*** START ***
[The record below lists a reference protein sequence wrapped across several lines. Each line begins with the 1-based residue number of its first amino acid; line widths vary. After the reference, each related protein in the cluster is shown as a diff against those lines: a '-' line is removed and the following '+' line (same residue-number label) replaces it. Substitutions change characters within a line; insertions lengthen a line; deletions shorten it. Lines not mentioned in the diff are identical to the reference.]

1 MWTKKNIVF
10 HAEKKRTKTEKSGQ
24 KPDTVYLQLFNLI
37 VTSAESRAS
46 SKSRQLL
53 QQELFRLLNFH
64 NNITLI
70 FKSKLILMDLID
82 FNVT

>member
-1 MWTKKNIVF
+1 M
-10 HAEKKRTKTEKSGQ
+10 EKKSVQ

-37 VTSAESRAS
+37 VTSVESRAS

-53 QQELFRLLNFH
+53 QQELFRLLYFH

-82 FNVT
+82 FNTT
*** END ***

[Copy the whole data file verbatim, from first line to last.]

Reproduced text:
[The record below lists a reference protein sequence wrapped across several lines. Each line begins with the 1-based residue number of its first amino acid; line widths vary. After the reference, each related protein in the cluster is shown as a diff against those lines: a '-' line is removed and the following '+' line (same residue-number label) replaces it. Substitutions change characters within a line; insertions lengthen a line; deletions shorten it. Lines not mentioned in the diff are identical to the reference.]

1 MWTKKNIVF
10 HAEKKRTKTEKSGQ
24 KPDTVYLQLFNLI
37 VTSAESRAS
46 SKSRQLL
53 QQELFRLLNFH
64 NNITLI
70 FKSKLILMDLID
82 FNVT

>member
-1 MWTKKNIVF
+1 M
-10 HAEKKRTKTEKSGQ
+10 EKKSVQ

-37 VTSAESRAS
+37 VTSVESRAS

-53 QQELFRLLNFH
+53 QQELFRLLYFH

-82 FNVT
+82 FNTT